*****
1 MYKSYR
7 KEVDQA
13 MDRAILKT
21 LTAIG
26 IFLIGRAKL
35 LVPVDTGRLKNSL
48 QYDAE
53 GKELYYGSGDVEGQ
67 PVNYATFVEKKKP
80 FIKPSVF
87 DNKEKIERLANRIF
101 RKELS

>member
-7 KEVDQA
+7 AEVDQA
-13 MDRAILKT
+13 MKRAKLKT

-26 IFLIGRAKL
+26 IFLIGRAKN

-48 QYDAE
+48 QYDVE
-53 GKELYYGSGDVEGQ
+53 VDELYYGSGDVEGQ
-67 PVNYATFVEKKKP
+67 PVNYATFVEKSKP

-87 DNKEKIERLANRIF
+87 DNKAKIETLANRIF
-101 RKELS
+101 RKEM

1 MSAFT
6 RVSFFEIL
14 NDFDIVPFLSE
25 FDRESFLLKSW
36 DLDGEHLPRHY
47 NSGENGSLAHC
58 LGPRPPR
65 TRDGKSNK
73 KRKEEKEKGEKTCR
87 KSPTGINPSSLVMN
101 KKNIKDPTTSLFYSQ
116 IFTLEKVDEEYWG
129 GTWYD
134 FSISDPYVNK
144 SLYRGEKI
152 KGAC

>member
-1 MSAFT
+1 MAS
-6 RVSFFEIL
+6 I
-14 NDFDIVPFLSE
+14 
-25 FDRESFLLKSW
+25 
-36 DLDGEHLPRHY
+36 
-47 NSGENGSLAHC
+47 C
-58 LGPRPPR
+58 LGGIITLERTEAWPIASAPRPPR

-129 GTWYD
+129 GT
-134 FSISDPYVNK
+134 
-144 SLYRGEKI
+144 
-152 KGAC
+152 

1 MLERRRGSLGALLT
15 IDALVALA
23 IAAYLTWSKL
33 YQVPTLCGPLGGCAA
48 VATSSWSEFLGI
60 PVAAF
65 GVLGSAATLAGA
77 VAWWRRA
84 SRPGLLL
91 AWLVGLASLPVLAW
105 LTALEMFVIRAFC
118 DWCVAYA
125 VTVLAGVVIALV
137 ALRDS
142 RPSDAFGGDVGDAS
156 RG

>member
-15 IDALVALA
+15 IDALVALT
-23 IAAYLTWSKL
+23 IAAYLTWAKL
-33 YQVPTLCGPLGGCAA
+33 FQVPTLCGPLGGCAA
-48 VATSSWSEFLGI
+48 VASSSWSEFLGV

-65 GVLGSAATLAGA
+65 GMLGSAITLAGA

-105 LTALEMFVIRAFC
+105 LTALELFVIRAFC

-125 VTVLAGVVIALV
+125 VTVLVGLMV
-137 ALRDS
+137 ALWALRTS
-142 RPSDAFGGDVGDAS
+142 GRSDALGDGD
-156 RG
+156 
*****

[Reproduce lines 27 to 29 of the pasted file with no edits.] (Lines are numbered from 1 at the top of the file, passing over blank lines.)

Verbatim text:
+87 DNKAKIETLANRIF
-101 RKELS
+101 RKEM